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Tuesday, 5 December 1905
Page: 6237


Mr DUGALD THOMSON (NORTH SYDNEY, NEW SOUTH WALES) - In view of the very wild statements that have been made during the last hour, a few words are necessary from those who do not think in the same way as the speakers immediately - preceding me. Previously I have explained that 1 am against the use of the boycott by either employer or employe. I expressed the opinion that, not on one side, but on both sides, the boycott would be employed to effect the results desired. I still believe that on the one side the only effective means of using the label' will be by the boycott, and that the other side 'will resist its use and encourage the use of another label - one belonging to an association of employers - by the boycott. I have also pointed out that the boycott is a most undesirable system to be introduced into the commerce of the country, not by employes only, but also byemployers. What the honorable member for Gwydir said in the last part of his speech I could not hear, because he had worked himself into a hysterical condition. But in the first part of his speech I understood him to hold up his hands in horror at the boycott; to say that he could not conceive how any man could use such a weapon, and to call down upon the heads of its users all the anathemas which he could command. Let me remind the honorable member that, time- after time, the boycott has been used as a fighting weapon, not merely on one side, but on both sides. Let me ask those honorable members in the corner, who supported the strike of 1890, what was done on that occasion? The unions boycotted, right and left, the goods of men who had not the remotest connexion with the strike, including the wool from the stations and the coal from the mines. So intensely' bitter did they feel that they threatened even to close the bakers' shops in Sydney.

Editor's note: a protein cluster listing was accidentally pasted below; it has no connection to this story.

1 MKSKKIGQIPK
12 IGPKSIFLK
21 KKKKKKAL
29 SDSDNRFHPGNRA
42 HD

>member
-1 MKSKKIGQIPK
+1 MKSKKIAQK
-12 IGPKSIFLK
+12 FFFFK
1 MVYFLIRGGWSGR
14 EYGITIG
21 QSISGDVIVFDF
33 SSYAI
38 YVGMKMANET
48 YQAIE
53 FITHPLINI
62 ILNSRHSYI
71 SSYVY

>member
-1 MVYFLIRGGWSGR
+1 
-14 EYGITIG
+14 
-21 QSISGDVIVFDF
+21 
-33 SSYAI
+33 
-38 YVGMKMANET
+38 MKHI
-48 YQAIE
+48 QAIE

Mr Spence - It was the coal mine owners who locked out the miners.


Mr DUGALD THOMSON (NORTH SYDNEY, NEW SOUTH WALES) - The honorable member knows that I am speaking of the conveyance of the coal, and that on that occasion the boycotting was carried to a greater extreme than ever previously in Australia. If it led to the adoption of the boycott by the employers, then, though both boycotts were undesirable, those who suffered from the one should not come here and whine when they employed the same method on their side.


Mr Spence - The boycott by the emplovers was the greater crime.


Mr DUGALD THOMSON (NORTH SYDNEY, NEW SOUTH WALES) - I do not intend to go into that matter, but merely to point out that on that occasion the boycott was used with a desperation and to an extent that has never been seen in Australia either before or since. Therefore, its users should not come here to whine and complain that a similar weapon was used on the other side.